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Drone delivers medical supplies, groceries

Northern communities benefitted from test flight
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Drone Delivery Canada is calling its beyond-visual-line-of-sight test flights, delivered in Moosonee and Moose Factory in September, successful. (Supplied photo)

A cargo drone successfully delivered medical supplies and groceries in remote Northern Ontario communities during test flights in September.

Drone Delivery Canada (DDC) said the beyond-visual-line-of-sight test flights delivered supplies between the communities of Moosonee and Moose Factory “flawlessly.”

The Vaughan-based company conducted several test flights, approved by Transport Canada and Nav Canada, in the Class E controlled airspace surrounding the Mooseonee airport between Sept. 17 and Sept. 28.

DDC’s Sparrow X1000 drone, which is capable of carrying 10 pounds of payload, successfully delivered medical supplies, dry blood spots kits for HIV, Hepatitis C and general blood chemistry testing, as well as food, automotive parts and general parcels for its customers.

The flights were conducted to and from Mooseonee and the island of Moose Factory. The company said no flight safety incidents occurred, and each mission was completed successfully.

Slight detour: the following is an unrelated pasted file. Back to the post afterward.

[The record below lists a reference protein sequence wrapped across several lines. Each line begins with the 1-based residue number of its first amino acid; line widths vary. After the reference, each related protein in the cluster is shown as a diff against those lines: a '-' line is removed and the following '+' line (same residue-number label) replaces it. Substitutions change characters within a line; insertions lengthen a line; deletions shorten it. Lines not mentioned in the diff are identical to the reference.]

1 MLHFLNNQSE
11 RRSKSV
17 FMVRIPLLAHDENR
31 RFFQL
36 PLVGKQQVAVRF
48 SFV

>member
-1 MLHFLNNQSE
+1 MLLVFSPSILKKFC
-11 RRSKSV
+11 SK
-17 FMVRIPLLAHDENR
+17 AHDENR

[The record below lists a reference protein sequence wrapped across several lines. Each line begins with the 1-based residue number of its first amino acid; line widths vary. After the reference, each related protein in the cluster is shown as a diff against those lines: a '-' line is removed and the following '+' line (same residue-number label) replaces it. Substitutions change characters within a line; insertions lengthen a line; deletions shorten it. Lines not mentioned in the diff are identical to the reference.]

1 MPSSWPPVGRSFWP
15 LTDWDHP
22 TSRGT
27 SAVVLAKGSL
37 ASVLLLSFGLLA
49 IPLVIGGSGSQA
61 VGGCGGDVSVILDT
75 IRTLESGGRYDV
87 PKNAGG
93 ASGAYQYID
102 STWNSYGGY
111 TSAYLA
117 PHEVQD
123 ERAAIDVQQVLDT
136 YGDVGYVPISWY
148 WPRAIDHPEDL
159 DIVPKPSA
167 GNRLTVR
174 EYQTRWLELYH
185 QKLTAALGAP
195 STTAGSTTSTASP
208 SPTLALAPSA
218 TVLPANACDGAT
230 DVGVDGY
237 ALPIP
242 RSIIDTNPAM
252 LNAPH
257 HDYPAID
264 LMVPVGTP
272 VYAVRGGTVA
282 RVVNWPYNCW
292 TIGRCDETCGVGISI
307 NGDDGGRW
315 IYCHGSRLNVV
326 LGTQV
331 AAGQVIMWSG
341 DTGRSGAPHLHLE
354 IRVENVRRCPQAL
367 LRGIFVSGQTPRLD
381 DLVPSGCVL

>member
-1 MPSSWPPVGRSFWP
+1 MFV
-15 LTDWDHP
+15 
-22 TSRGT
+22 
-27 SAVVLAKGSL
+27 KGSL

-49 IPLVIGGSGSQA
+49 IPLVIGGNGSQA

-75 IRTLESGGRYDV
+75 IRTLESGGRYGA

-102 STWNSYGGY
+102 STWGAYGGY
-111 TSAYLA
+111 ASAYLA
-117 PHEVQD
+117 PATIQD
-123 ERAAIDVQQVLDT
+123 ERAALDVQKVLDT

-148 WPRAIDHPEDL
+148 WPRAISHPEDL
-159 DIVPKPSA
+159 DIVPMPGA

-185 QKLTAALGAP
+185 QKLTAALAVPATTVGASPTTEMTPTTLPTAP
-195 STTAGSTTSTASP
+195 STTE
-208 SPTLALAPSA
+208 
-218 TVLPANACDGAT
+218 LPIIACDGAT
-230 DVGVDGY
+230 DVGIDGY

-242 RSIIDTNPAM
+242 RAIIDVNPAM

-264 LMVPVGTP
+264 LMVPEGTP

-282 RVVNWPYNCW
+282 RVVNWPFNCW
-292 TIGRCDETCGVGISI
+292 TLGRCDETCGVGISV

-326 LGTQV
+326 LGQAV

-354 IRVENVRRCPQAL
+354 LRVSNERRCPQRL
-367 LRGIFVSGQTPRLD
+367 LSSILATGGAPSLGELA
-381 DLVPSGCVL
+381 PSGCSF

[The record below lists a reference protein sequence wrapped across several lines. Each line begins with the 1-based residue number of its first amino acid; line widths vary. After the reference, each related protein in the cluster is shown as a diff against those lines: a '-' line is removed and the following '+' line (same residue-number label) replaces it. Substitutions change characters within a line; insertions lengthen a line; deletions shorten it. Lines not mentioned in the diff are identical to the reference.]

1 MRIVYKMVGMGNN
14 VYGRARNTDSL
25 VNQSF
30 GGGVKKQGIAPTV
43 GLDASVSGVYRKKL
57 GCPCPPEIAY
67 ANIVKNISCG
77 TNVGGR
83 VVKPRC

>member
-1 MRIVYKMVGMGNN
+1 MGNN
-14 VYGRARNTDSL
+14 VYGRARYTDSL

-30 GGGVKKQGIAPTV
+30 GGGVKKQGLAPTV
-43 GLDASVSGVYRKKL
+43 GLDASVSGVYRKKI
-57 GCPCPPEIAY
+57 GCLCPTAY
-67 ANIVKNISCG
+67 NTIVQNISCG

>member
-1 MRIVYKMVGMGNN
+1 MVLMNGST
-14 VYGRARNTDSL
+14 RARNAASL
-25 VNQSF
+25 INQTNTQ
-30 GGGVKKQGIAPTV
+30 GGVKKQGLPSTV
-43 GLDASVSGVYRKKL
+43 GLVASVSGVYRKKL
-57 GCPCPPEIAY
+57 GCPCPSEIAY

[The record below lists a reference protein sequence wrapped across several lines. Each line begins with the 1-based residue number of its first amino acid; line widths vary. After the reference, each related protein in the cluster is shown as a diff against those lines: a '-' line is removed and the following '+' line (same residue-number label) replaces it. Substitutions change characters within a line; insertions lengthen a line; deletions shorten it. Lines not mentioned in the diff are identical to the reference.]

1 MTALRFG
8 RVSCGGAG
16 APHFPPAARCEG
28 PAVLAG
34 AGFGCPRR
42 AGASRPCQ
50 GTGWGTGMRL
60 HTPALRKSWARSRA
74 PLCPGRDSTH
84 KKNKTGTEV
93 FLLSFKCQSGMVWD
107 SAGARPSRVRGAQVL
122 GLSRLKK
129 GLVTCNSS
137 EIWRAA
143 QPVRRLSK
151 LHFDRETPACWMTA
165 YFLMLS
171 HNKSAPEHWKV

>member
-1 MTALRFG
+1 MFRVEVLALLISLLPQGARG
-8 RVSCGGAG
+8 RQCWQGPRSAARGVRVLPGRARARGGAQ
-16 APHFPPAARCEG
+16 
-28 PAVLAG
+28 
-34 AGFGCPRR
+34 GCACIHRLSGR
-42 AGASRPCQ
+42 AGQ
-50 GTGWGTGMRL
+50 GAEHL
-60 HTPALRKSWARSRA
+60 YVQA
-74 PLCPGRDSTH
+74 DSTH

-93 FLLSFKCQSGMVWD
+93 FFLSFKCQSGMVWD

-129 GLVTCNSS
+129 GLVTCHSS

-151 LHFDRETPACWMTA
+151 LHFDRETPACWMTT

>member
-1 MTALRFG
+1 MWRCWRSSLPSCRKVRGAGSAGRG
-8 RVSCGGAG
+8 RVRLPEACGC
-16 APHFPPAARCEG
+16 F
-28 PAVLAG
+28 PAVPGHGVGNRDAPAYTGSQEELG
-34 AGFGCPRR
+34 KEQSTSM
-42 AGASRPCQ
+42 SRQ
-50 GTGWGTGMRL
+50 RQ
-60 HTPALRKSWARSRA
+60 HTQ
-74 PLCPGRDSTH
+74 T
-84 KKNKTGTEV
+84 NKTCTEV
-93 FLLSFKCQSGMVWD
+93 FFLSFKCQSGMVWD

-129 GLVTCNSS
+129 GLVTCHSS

Stan Kapashesit, director of economic development for Moose Cree First Nation, said the community is happy to be working with the company on a logistics solution.

“Living in Canada’s North comes with challenges,” Kapashesit said in an Oct. 2 news release. “The community was extremely excited to see the benefits of DDC’s drone delivery solution as a means to help mitigate our daily challenges, improve our logistics, lower our costs and bring employment to our region.”

DDC said a driving motivation for the company is to provide “a cost-effective and highly efficient logistic solution to these communities to improve lives and to create jobs in Canada’s North all while reducing costs.”

“As a starting point, we intend on targeting outlying communities which experience ongoing and difficult infrastructure challenges,” said DDC CEO Tony Di Benedetto.

“To address these challenges, in the not so distant future we will work closely with Transport Canada and Nav Canada in order to deploy our technology and establish ‘railways in the sky’ where our drones can integrate into existing Canadian airspace to connect communities to one another and provide efficient and cost-effective means of delivery.”

The company said it would provide details of the pilot project via video in roughly 10 days’ time.




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